If a bicyclist or pedestrian toll is ever determined to be prudent (and not counter-productive or resulting in discouraging nearly pollution-free travel), the toll should be roughly commensurate with the level of wear and tear (cost of maintenance, etc.) caused by the specific mode. For example, if a 2 ton car pays 5 bucks a bicyclist should pay an appropriate fraction of this based on their smaller weight and size (with a bonus for their lack of air and noise emissions) – this might work out to be roughly 2 cents (which probably isn’t worth collecting). In some national parks, the entrance fee for an automobile (with all of its occupants) is 20 bucks but a single bicyclist or walker is charged 10 bucks. The most polluting travelers have the lowest fees while minimally polluting travelers are comparably gouged. Such an approach should be avoided if pedestrians and cyclists are ever subject to tolls on Bay Area bridges.

  • thielges

    Is there an objective analysis that concludes a west span bike/ped path would be the cheapest way to increase transbay capacity? If so then that would help to counter the naysayers who do not believe that anyone would try to bike between Oakland and SF.

  • aslevin

    The 2020 cutoff is ridiculous. There are numerous large and expensive strategic transportation projects that are planned 10-20 years in the future, e.g. Downtown Extension to Transbay, BART to Diridon. Not to mention the queue of freeway projects planned for decades. All a cutoff says is they don’t consider bicycling a transportation mode worth planning for.

  • Prinzrob

    I have not yet seen an analysis which compares a bike/ped path to other options, but it seems safe to assume that building another bridge or transbay tube would be significantly more expensive. Increased ferry service would be less expensive in the short term, but would definitely cost more over the 50+ years that a path would be in service.

    In my experience, though, bike infra naysayers are not often swayed by objective cost-benefit analyses. They usually just move on to another in a seemingly infinite series of contrived reasons why not to do something.

  • murphstahoe

    At Spooner Lake (Flume Trail) in Tahoe they started charging $2 for bikes and $1 for walk-ins. I was appalled, then I found out why – people were parking on NV-28 and then biking/walking in to avoid paying the parking cost in the park.

    I can see that, but I was pretty pissed after riding from the ocean to the visitors center at Haleakala, 20+ miles straight uphill, and having to pay a $5 entry fee.

  • Guest

    Sweaty, panting cyclists=no fee. Suspiciously dry cyclists=$2.

  • Prinzrob

    That sounds somewhat like what Safe Routes to Schools coordinators are trying to get parents to do. Even if you “have” to drive, park away from the school and bike/walk the last mile with your child. Cutting down the number of vehicles around the most congested areas (schools, urban centers, etc) creates safer and more efficient traffic conditions.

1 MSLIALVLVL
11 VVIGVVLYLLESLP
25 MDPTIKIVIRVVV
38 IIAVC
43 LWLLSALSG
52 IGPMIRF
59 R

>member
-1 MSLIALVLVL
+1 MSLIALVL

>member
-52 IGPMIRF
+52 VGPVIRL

In the case of the Marin commuters, I don’t have a problem with that behavior at all. The bridge toll is basically having the same effect as a congestion fee. Now if only there was a similar option for East Bay commutes.

  • murphstahoe

    Modulo the congestion in those lots, and on US-101 from Santa Rosa to the bridge.

    I’ve observed this in the lot at the North end which is ostensibly for headlands hikers

  • p_chazz

    As you were just doing with collecting tolls from bicyclists.

  • Prinzrob

    Hey, if you want to do a cost-benefit analysis that proves collecting tolls from cyclists using a bridge path will result in some sort of value I’m willing to hear it. I’m not immune to data that disproves my presumption.

  • Well, I guess it was 7 months and 4 days into her term…

  • Here’s a better comparison of the costs inflicted by cars vs. bikes. Damage is a function of the fourth power of weight on the axle, and cars weigh ~20 times more than bikes, so they do 160,000x as much damage. But it’s also a function of speed, which varies, but generally cars do even more damage thanks to that.

    Bottom line, a 2-cent toll for bikes is much too high.

  • CamBam415

    Yeah, I park in that GGB lot sometimes and bike to SOMA from there. There is nothing wrong with multi-model transit… while it may not remove cars from the 101 in the North Bay, it removes cars from the congestion of SF. And while the parking lot was likely put in for visitors, commuters and hikers generally use the lot at different times (and it is rarely full M-F). Ironically, as Prinzrob commented, I tend to do this most often when I bike to school with my kids which requires me to drive them to within biking distance of their school but doesn’t leave me with enough time to get into the office via public transit or bike alone. I’ve also used that lot a few times as a starting point for introducing my friends to bike commuting as it spares them the hill on Alexander Ave, but still lets them enjoy the wonderful bike facilities between the GG Bridge and the Marina.

    I would love to see a bike lane added to the Bay Bridge as that could be a game changer and would get significant use… and 100% agree that while the BB bridge is longer it is miles closer to both housing and downtown SF (and has great access to feed paths in the EB).

    Biking over the GG bridge is often the best part of my day! I’d love to see more people have the same opportunity to enjoy the experience of biking over a bridge.